The idea behind this succession of regulations can be traced back to a combination of social income policy and the Enlightenment idea that art elevates the people – that civilization exists by the grace of art and that art must be given the freedom of autonomy to be able to fulfill the social objective of elevation. However, it is also clear that the arrangements became increasingly minimal and restrictive. The simple reason for this was the out-of-control practical and financial burdens. But the political climate also changed and criticism in the public debate swelled, making the status of art as a public good less and less obvious.

Increasingly, criticism was directed at the exceptional status of artists and the major role of public institutions in the arts. In 1997 Riki Simons wrote De gijzeling van de beeldende kunst (The Entrapment of the Visual Arts), an indictment of the publicly funded cultural system. According to Simons, the government was far too meddlesome in keeping cultural temples afloat with public money and scientists erected high thresholds around those temples. Thus the state, with the help of science, would have ‘monopolized away’ any private initiative. Sven Lütticken, in a review of this book, immediately remarked that Simons’s ideas about the oppressed blessings of the market are rather romantic. Were private investors really eager to sponsor culture but not given a chance to do so by the government? 25 years and a number of major cutbacks later, we can conclude: no, private initiatives do not simply jump into the hole left by the government.

For that matter, the role of private money in the arts has certainly grown in recent decades, as Pieter van Os and Arjen Ribbens show in their recent book Tussen kunst en cash (Between Art and Cash). However, not in the romantic way that Simons had in mind. In thirteen revealing chapters, the two NRC journalists show the growing, corrupting influence of big money on the Dutch visual arts. Scams, conflicts of interest, and damaging misunderstandings are becoming more and more common, and art itself is also suffering. The fact that 150 to 200 ultra-rich people are breaking one auction record after another is leading to a category of art market art (Koons, Hirst, Basquiat) that has come into vogue and is controlled by a handful of major gallerists. Even for wealthy collectors with some critical ability, these kinds of overpriced dots, color fields, and metal balloons are totally uninteresting, Ribbens and Van Os show.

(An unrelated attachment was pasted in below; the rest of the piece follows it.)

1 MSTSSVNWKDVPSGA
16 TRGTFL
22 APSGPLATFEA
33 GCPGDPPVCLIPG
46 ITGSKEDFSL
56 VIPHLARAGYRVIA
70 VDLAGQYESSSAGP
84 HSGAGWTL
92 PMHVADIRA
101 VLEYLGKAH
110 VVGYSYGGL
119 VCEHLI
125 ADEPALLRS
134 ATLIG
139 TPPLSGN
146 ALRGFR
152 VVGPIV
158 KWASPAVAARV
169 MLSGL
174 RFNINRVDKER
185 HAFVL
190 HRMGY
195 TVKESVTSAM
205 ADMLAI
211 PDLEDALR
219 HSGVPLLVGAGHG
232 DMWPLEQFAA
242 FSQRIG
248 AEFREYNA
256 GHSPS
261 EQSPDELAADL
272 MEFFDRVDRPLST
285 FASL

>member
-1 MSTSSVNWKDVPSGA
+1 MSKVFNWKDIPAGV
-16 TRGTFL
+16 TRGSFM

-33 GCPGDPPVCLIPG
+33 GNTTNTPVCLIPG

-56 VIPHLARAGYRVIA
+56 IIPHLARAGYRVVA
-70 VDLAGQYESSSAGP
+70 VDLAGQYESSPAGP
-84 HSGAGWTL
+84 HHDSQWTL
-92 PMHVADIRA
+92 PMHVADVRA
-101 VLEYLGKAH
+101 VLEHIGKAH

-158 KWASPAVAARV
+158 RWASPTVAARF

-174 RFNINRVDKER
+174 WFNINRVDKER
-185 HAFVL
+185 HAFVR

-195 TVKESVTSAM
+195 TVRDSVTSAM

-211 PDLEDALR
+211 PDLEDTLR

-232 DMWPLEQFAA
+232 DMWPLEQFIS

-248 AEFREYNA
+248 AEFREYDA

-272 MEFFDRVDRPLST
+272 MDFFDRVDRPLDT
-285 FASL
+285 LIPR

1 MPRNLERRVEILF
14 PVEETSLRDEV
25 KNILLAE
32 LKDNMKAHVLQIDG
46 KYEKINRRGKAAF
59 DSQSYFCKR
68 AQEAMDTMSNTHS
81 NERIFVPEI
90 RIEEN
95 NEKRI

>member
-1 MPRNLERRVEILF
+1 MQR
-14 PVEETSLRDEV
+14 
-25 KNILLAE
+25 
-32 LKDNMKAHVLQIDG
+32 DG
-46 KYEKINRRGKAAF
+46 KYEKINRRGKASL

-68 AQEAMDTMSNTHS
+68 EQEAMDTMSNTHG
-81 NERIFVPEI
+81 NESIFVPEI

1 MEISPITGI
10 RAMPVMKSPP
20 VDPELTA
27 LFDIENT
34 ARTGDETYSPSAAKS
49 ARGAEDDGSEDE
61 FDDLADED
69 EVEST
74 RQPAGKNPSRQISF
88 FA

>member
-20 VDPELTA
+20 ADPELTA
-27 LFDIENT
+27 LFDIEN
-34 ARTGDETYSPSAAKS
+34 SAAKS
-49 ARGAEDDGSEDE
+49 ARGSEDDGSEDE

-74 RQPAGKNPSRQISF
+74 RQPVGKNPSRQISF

At the beginning of this century, however, that realization had not yet sunk in, and the call for tough but necessary cuts, ‘realism’ and entrepreneurship was increasingly heard even within the institutional art world. In the publication, Second Opinion: Over beeldende kunstsubsidie in Nederland (2007), published jointly by Fonds BKVB, the Mondriaan Foundation, and NAi Publishers, a wide range of important critics of the Dutch subsidy system are given a chance to express their views. The starting point for this publication was ‘that the subsidy policy in the Netherlands promotes mediocre rather than good art, that Dutch art lacks real urgency and that the system maintains an enclave that has placed itself outside of reality and the public’. Furthermore, according to the editors, ‘subsidies seem to focus too much on supply (artist support) and too little on promoting demand (institutions, audience)’. To top it off, they suggest that ‘subsidies, despite their well-intentioned efforts, are ultimately counterproductive’. In a review of this book, Pascal Gielen concluded that the subsidy system had been found to be too democratic, making quality control impossible. You would almost wonder which idiot ever thought of setting up a social-cultural subsidy policy.